Imbibing the theodrama by reading Scripture is critical to the development of our theological sensitivities. One of the more important dimensions of this maturing understanding of the theodrama is the concept of redemptive-historical movement within the drama itself.
The theodrama is progressive; it is telos-oriented or goal-oriented. Watching the movement of the drama toward the goal through the various movements of redemptive history is quite instructive and formative for biblical-theological thought. It is a significant part, I think, of theological hermeneutics. It provides, in fact, a critical insight into the continuity and discontinuity of the biblical story (e.g., between Old Testament and New Testament) and highlights the plot line of the metanarrative itself.
Below is a “relatively simple” approach (or method) to reading Scripture with our eyes open to the redemptive-historical movements within the drama.
1. Inductively discover the flow of Redemptive History through reading and exegesis. Consistent, extensive and intensive exposure to the biblical text is necessary. There is no substitute for reading chucks of the biblical text such as reading whole books at a time or reading pericopes in a sitting. Reading a chapter a day is fine and good, but sometimes we miss the flow by breaking our reading into arbitrary (yes, that is what chapter breaks are for the most part) divisions. When reading, seek to be in tune with or watch for the redemptive cycles present. The metanarrative cyle of Creation, Chaos (Fall), Redemption is repeated throughout Scripture.
2. Identify the key events of Redemptive History. What are the peak events of redemptive history throughout the Biblical narrative? Peak events are turning points, beginning points or closures in redemptive history. Some of them are quite obvious, e.g., Creation, Exodus, Sinai, Conquest of the Land, Building of the Temple, Exile, Restoration, Incarnation, Resurrection, Pentecost. Others are more moderate in character, that is, they participate in the larger moments but are nevertheless formative for how faith is experienced by a community. For example, the table experience of Israel on Sinai in Exodus 24 is a significant moment in redemptive history that shapes how Israel experiences assemblies and fellowship offerings in the rest of its history.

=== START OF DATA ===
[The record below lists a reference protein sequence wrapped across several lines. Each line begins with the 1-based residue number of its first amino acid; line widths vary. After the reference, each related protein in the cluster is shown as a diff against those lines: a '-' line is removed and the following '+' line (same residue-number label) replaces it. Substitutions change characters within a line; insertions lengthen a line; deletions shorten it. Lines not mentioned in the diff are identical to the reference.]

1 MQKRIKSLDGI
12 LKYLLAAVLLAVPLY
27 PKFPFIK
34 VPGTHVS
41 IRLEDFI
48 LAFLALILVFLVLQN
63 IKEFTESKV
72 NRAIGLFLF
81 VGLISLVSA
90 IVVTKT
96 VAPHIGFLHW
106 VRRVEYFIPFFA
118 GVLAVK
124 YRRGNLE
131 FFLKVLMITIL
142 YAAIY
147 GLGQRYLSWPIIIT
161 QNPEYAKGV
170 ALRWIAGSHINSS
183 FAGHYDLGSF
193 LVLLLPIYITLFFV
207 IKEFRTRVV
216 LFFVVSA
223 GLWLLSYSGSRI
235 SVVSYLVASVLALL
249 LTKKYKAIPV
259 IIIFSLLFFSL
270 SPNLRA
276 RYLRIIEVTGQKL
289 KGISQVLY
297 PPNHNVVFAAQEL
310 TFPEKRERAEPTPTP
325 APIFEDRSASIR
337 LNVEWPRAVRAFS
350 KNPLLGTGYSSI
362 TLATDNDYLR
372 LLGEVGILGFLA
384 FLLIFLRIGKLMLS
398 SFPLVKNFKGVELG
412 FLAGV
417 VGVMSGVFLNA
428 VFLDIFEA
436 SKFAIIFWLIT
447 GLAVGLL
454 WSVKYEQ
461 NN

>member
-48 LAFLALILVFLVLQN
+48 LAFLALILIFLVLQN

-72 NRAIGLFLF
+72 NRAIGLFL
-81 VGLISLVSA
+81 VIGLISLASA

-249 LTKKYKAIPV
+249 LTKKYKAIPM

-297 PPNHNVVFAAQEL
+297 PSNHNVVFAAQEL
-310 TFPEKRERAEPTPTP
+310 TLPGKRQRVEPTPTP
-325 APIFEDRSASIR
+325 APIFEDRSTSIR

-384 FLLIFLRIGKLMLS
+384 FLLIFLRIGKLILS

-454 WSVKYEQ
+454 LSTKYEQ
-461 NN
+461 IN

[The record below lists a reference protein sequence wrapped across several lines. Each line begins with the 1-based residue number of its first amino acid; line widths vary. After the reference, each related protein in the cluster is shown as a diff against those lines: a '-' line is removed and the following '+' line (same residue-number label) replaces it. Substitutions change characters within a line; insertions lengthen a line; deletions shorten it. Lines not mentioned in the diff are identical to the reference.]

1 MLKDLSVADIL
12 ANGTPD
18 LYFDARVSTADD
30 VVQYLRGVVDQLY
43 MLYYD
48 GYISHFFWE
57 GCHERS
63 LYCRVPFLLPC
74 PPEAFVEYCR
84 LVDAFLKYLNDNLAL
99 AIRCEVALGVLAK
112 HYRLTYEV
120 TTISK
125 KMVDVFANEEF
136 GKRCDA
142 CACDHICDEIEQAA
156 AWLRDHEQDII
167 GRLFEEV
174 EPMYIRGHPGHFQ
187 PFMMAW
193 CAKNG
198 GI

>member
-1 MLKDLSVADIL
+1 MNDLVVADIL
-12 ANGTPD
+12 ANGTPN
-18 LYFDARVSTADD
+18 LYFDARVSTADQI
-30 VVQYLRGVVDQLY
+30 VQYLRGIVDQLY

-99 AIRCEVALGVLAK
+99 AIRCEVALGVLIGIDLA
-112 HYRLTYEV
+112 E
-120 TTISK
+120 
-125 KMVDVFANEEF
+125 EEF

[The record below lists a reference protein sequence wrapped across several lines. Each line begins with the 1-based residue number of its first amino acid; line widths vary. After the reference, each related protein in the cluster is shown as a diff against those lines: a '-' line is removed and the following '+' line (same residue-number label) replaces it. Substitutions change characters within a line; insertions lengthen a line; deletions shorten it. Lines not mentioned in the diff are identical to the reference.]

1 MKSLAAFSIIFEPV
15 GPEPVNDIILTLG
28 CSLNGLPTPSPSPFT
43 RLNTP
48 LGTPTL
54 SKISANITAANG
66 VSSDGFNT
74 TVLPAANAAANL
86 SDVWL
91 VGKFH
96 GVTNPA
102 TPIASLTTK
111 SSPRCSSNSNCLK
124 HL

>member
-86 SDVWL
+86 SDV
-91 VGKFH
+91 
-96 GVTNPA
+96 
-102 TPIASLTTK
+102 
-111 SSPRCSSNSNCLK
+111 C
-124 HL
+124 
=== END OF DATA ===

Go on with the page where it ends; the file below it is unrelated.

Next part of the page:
3. Identify the key texts which explicitly interpret these events. The narratives of the events themselves, of course, are interpretative. They give their own significance to the events. However, within Scripture, other texts also interpret and apply (perhaps even reapply to different contexts) the significance of the event. How do the texts frame the event and interpret them (including later texts)? Creation is narrated in Genesis 1-3 but is also poetically interpreted and applied to Israel in Psalm 33. The Exodus is narrated in Exodus 1-15 but it is also interpreted in Deuteronomy 5-11. The Building of the Temple is narrated in both 1 Kings 8 and 2 Chronicles 5-7 with different emphases and varied meaning, but the moment of the Ark’s resting in the dwelling place of God is poetically celebrated in Psalm 132. The death of Jesus is narrated in the Gospels (each with their own unique take on the significance and meaning–just think of the different “words from the cross” in each Gospel), but the meaning of the death of Jesus is also interpreted and applied in Romans. And the list could go on…and on…and on.
4. Discover the central theological themes through exegesis. What theological themes are evidenced in the interpretation of the event in the various contexts and literary genres? For example, when we examine the prayer of Solomon at the temple dedication in 2 Chronicles 6 we see themes like sin, grace, forgiveness, and the orientation of the human heart. The building itself, though not without significance, is symbolic of these themes and the concrete way in which Israel experiences these themes. The Temple has sacramental significance. It is God’s gracious presence in Israel; God is present in grace, mercy, reconciliation, and forgiveness. This is what the Temple represents in the theological interpretation offered by Solomon’s prayer.
5. Integrate the theological themes into a redemptive-historical matrix. How does the event and its attached interpretation fit into the whole of redemptive-history? For example, what is the redemptive-historical significance of the building of the temple. As God’s gracious, forgiving and reconciling presence in Israel, it represents the loving-kindness of God to the people of Israel. It is a testimony of God’s basic orientation toward Israel. This presence is analogous to God appearing to Jacob at Bethel, to Moses in the burning bush, etc. It is the testimony of God’s love. Other themes, of course, could be developed as I am merely illustrating.